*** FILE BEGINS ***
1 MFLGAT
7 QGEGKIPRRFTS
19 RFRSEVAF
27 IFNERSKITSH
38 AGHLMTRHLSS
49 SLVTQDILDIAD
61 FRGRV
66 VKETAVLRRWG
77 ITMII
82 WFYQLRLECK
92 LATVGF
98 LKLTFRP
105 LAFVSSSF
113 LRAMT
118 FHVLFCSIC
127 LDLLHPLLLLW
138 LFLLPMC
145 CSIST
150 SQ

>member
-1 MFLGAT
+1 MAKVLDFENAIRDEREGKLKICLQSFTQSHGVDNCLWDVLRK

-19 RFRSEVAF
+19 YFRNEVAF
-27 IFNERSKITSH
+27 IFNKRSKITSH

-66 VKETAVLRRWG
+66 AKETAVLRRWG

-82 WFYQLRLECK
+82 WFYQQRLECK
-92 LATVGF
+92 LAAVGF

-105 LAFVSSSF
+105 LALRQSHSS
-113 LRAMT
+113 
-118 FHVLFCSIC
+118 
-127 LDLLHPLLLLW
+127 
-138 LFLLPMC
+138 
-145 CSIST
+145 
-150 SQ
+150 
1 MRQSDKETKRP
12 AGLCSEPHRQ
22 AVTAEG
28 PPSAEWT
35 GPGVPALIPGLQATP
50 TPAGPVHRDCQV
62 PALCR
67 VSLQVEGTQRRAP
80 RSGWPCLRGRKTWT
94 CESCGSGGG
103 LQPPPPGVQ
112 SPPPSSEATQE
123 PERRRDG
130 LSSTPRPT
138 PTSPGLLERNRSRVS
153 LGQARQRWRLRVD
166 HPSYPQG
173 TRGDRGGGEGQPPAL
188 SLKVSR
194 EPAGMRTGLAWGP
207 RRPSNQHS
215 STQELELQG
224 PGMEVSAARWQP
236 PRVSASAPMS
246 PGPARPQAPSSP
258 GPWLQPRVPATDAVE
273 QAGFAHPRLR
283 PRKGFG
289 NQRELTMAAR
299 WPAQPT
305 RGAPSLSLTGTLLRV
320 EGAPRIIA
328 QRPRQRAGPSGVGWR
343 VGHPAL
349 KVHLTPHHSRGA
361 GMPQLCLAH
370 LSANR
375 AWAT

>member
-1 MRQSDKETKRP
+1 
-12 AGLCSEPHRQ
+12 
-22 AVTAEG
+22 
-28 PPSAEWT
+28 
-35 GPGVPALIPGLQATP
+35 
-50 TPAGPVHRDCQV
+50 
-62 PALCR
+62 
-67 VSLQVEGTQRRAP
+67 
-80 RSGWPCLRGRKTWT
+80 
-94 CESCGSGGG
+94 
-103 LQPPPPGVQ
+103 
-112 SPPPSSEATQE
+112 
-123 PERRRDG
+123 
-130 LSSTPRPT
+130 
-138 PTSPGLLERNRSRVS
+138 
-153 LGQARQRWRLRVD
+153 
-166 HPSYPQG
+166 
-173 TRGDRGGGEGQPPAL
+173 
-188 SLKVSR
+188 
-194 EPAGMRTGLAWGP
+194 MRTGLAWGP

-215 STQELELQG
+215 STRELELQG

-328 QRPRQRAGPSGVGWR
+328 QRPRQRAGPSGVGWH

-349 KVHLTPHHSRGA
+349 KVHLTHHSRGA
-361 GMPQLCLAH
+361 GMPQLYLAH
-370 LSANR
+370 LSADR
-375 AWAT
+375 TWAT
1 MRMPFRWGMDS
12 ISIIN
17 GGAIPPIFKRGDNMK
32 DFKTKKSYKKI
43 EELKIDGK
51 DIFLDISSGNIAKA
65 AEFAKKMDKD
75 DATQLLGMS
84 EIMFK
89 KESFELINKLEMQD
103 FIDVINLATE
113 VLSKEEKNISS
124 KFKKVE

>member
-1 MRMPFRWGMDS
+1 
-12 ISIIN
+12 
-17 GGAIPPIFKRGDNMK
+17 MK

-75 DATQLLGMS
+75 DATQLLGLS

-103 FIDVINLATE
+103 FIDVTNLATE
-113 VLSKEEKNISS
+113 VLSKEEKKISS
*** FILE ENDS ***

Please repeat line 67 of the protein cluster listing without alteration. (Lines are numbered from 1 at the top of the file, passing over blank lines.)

207 RRPSNQHS